Therefore, the actual sacrifice of Christ on the cross and the sacrifice of the Mass are inseparably united as one single sacrifice. The Council of Trent in response to Protestant objections decreed, "The victim is one and the same: the same now offers through the ministry of priests, who then offered Himself on the cross; only the manner of offering is different," and "In this divine sacrifice which is celebrated in the Mass, the same Christ who offered Himself once in a bloody manner on the altar of the cross is contained and is offered in an unbloody manner." For this reason, just as Christ washed away our sins with his blood on the altar of the cross, the sacrifice of the Mass is also truly propitiatory. The Lord grants grace and the gift of repentance. He pardons wrong-doings and sins. (cf. Council of Trent, "Doctrine on the Most Holy Sacrifice of the Mass")

Moreover, the Mass involves the sacrifice of the whole Church. Together we offer our prayers, praise, thanksgiving, work, sufferings to our Lord and thereby join ourselves to His offering. The whole Church is united with the offering of Christ. This is why in the Eucharistic Prayers we remember the pope, the vicar of Christ; the bishop, shepherd of the local diocese; the clergy who minister <in persona Christi> to the faithful; the faithful living now, the deceased and the saints.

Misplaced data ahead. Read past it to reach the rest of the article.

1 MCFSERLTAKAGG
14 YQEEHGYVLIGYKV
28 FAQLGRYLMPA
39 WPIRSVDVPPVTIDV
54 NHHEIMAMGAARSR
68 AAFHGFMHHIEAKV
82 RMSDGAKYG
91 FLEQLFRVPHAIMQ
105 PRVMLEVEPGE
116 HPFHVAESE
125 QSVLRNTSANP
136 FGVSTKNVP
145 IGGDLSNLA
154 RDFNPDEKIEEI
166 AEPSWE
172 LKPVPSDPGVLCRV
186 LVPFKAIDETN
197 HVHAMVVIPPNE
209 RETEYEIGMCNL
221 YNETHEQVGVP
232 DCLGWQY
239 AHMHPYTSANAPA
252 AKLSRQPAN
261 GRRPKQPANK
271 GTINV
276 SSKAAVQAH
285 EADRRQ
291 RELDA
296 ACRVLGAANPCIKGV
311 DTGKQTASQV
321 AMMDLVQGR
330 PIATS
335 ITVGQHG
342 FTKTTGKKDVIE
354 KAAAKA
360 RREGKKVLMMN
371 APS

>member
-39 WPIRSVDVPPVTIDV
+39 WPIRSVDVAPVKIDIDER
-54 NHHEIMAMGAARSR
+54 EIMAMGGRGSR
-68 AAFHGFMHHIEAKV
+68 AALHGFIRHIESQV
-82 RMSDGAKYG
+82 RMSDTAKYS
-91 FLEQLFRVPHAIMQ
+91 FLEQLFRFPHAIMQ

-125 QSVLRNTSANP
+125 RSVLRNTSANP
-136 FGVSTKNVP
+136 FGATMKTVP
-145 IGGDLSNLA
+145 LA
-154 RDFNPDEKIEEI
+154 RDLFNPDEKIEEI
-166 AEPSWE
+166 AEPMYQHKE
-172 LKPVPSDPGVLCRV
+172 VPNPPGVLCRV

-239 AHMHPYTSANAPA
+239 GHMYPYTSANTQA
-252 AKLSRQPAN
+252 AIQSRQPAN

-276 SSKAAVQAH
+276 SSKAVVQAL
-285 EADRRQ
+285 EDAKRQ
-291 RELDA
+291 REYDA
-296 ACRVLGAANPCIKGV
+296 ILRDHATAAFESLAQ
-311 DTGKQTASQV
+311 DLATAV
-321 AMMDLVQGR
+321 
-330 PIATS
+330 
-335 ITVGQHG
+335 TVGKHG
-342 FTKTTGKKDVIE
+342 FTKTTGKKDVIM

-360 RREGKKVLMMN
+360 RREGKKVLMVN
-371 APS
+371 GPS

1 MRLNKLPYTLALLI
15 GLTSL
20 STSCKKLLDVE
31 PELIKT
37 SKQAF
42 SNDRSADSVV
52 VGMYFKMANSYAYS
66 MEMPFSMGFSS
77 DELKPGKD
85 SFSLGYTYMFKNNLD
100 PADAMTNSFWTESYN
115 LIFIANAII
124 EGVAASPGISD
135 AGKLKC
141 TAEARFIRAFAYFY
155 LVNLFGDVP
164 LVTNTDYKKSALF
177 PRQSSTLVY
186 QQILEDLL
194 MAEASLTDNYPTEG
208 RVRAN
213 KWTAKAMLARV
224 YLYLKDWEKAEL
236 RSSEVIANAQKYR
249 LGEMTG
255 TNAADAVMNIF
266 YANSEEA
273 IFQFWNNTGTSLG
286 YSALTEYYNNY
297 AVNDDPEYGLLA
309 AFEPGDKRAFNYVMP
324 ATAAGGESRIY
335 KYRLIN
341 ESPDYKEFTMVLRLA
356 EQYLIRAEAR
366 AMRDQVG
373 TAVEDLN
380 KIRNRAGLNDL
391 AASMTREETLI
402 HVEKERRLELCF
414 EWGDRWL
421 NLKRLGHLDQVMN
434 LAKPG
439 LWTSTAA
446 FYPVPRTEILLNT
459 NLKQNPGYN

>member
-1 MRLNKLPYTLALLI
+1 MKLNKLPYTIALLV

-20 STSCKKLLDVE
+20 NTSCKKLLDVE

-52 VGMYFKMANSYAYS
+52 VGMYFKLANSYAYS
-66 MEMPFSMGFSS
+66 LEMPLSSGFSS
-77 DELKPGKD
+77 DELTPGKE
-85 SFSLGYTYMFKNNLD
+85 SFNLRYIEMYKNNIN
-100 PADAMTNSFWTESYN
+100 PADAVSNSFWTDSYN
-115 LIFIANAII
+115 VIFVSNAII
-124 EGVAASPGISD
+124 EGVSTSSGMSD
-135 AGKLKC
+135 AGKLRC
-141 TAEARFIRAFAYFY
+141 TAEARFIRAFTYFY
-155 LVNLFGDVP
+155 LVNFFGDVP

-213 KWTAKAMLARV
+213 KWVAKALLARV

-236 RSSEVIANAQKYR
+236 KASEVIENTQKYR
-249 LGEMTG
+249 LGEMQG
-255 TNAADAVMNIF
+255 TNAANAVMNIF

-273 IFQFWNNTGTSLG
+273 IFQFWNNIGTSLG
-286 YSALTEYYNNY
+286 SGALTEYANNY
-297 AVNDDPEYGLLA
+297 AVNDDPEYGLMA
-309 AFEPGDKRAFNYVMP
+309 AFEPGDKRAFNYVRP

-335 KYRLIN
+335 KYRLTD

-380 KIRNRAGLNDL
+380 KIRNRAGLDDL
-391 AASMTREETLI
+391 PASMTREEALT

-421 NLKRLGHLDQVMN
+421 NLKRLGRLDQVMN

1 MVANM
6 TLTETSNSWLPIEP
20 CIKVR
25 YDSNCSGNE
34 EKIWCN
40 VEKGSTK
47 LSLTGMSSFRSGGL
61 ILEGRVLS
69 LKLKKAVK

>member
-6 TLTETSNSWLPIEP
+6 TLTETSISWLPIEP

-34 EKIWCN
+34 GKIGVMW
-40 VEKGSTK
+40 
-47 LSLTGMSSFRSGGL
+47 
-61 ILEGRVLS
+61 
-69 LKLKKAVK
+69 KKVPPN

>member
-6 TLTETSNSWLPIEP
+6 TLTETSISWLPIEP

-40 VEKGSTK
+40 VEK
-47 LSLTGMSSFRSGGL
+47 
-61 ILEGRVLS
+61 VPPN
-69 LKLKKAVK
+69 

The "Constitution on the Sacred Liturgy" of the Second Vatican Council summed it up well: "At the Last Supper, on the night He was betrayed, our Savior instituted the Eucharistic sacrifice of His Body and Blood. This He did in order to perpetuate the sacrifice on the cross through the ages until He should come again, and so to entrust to His beloved spouse, the Church, a memorial of His death and resurrection: a sacrament of love, a sign of unity, a bond of charity, a paschal banquet in which Christ is consumed, the mind is filled with grace, and a pledge of future glory is given to us" (No. 47).

As we celebrate the liturgies of Holy Week, may we give thanks to our Lord for the beautiful, precious gift of the Mass and the holy Eucharist.

Fr. Saunders is president of Notre Dame Institute and associate pastor of Queen of Apostles Parish, both in Alexandria.

This article appeared in the April 13, 1995 issue of "The Arlington Catholic Herald." Courtesy of the "Arlington Catholic Herald" diocesan newspaper of the Arlington (VA) diocese. For subscription information, call 1-800-377-0511 or write 200 North Glebe Road, Suite 607 Arlington, VA 22203.